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Government hiding behind BT on broadband roll-out
Thursday 14 August 2003 12:46:00 by Andrew Ferguson has been running a series of polls recently on broadband issues and has some interesting data on who people think is responsible for the slow roll-out in the UK.

BT was said to be the cause for slow roll-out by 51%, and the government followed with close to 30%. The other broadband providers like NTL and Telewest did come in for criticism too.

We believe it is fair to say that since Ben Verwaayen joined BT as the CEO things have changed significantly. By December 2003, there will be 862 exchanges enabled either via the demand led scheme or as part of partnerships with RDAs and other agencies. These 862 will have been enabled in a period of 17 months, which is almost as many exchanges as BT had enabled in the period from February 2000 through to July 2002 (~1100 exchanges). Other commentators like Andy Williams, founder of the Broadband4Britain site has the following to say "I don't want to appear like a BT apologist, but BT is now moving as aggressively as it can and has really gone up a gear. From our position we've seen a real shift in BT's stance on broadband but the public sector has been really slow to change. The government is yet to deliver and there is a short-termism in its thinking which will do a real disservice to UK plc." .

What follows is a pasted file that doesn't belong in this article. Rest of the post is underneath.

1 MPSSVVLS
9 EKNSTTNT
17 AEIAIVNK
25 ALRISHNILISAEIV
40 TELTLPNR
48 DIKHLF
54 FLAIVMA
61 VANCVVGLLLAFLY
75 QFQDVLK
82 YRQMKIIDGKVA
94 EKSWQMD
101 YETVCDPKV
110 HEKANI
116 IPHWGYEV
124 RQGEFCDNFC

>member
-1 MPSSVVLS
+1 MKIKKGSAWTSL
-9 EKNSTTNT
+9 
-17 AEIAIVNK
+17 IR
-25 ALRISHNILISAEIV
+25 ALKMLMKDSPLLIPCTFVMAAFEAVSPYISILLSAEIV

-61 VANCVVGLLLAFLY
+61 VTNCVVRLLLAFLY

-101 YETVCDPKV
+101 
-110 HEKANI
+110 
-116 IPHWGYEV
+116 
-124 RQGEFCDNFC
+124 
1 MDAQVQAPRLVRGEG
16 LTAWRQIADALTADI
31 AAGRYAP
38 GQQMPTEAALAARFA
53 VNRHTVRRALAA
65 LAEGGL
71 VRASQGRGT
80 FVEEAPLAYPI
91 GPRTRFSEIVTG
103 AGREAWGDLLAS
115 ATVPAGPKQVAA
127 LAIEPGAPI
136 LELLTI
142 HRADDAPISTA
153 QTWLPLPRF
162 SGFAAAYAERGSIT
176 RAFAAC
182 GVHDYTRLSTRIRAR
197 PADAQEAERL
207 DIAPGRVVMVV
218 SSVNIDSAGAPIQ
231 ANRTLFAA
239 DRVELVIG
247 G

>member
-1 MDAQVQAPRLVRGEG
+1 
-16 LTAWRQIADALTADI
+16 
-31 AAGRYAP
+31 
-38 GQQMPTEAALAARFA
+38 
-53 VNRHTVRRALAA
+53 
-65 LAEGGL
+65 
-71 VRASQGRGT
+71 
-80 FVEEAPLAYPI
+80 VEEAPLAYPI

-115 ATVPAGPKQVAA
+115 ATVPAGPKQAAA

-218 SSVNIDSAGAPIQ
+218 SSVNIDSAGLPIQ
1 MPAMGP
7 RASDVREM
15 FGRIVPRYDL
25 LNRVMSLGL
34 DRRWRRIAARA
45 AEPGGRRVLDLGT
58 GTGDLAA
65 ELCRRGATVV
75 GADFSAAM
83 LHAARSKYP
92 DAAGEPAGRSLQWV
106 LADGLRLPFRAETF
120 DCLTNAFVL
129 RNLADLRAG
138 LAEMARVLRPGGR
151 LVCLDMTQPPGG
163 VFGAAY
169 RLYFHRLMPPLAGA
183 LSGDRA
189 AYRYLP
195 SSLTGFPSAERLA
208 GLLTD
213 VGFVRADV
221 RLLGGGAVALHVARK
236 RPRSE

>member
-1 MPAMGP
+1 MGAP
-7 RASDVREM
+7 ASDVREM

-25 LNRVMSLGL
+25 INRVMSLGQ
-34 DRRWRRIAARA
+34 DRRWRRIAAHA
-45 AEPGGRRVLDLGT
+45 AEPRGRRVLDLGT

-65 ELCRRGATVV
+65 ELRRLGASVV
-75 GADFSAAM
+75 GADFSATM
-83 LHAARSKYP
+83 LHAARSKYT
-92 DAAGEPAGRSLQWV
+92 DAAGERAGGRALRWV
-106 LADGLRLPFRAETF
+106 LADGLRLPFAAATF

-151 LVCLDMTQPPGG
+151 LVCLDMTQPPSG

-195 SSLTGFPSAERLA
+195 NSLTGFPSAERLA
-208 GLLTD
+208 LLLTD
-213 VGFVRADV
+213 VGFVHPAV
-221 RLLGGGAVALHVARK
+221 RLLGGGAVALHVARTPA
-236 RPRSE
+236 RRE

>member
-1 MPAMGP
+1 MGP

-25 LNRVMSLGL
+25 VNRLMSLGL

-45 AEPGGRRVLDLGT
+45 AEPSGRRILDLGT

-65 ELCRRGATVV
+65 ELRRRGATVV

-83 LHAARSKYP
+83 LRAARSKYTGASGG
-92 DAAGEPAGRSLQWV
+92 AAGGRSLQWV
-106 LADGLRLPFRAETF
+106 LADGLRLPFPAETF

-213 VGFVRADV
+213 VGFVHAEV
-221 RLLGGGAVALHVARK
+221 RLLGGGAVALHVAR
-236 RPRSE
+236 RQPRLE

At this time there is no other company that has done as much as BT visibly to bring about Broadband Britain. We are still a long way from approaching universal coverage, really the only people that can make it happen faster now are the government. The next twelve months are critical for the future of Broadband Britain, if the governments vision of a market led roll-out continues we will see large black spots of consumer broadband coverage for years to come. Clear and transparent targets need to be set, and cost effective ways of meeting them arrived at.

Some local councils are looking forward and realise universal coverage is the way forward, but it is the people in areas where councils have not grasped the bull by the horns that the government needs to deliver a swift kick to.


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